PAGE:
Council Sends Back Parking Plan for Auto Dealers
By Ann K. Williams
October 26 -- The devil was in the details when the City Council reviewed plans Tuesday night to give auto dealers a chance to continue to park off-site and build parking structures on residential lots adjacent to their dealerships.
Council members and dealers agreed that the proposed temporary ordinance was a good idea in principle, but they also agreed that City staff needs to work out the plan’s bugs and come back with more information in January before the council can pass it.
“We’ve got a problem here that I think we’ve made a good faith commitment to solve,” said Council member Kevin McKeown. “We’ve made that commitment to the auto dealers, and we’ve made that commitment to the residents. And yet we just don’t have all the information here tonight.”
Attorney Chris Harding, who represents the Santa Monica Automobile Dealers Association, enumerated the dealers’ objections to the City’s attempt to balance their needs with those of residents.
The proposed ordinance would ban dealers from unloading cars on the street, force them to turn off car alarms, require setbacks that would cut into the space available for parked cars, extend code requirements and place a 90-day limit on off-site parking.
Calling for more “flexibility” by the City, Harding echoed dealers’ complaints that they have no choice but to unload cars on the streets because they don’t have enough room on site. Whether they have permits now or are unloading illegally was a point none of the speakers Tuesday night could or wanted to answer.
The proposed ordinance calls for dealers to turn off their car alarms, another unrealistic requirement, according to Mike Sullivan, Santa Monica’s VW dealer. This year’s alarms are so integrated with the rest of their computerized innards that turning them off is impractical, if not impossible.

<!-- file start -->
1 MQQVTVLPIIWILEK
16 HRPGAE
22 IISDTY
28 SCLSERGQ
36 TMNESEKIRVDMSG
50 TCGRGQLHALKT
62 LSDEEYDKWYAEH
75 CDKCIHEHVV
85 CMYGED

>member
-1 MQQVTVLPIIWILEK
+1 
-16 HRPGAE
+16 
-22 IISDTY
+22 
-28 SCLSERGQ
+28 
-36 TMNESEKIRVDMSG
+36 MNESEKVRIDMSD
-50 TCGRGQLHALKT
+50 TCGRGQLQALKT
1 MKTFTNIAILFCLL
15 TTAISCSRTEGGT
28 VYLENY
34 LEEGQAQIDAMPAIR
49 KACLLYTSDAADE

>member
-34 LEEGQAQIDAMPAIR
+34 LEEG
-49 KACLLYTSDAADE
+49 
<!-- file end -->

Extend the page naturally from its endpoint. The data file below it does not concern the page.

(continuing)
Harding and the dealers, as well as Mayor Pro Tem Herb Katz, were disturbed by an apparent requirement that any expansion would trigger a massive overhaul of their entire businesses to bring them up to current code requirements.
While Katz called this a “disincentive to development,” Council member Ken Genser wanted to know what was so “onerous” about following City codes covering lighting and landscaping, codes he said were simply intended to make the dealers good neighbors.
Only one resident who was not a dealer spoke before the Council -- architect David Jensen who described himself as “pro business” and an “entrepreneur.”
Jensen said he had no problem with underground parking like that at Simonson Mercedes on 17th and Wilshire Boulevard, but was worried that above-ground parking structures would be “rather massive kind of boxy buildings” that would spoil the neighborhood.
There was considerable discussion and confusion over the setback requirements for these structures, prompting Katz to suggest “somebody present a graphic analysis of what the staff means on the setbacks and the heights… so the public can really see it and know they’re not getting a wall in front of their living quarters.”
With that, City staff was directed by Genser’s motion, passed by a unanimous
voice vote, to return in January with more answers.
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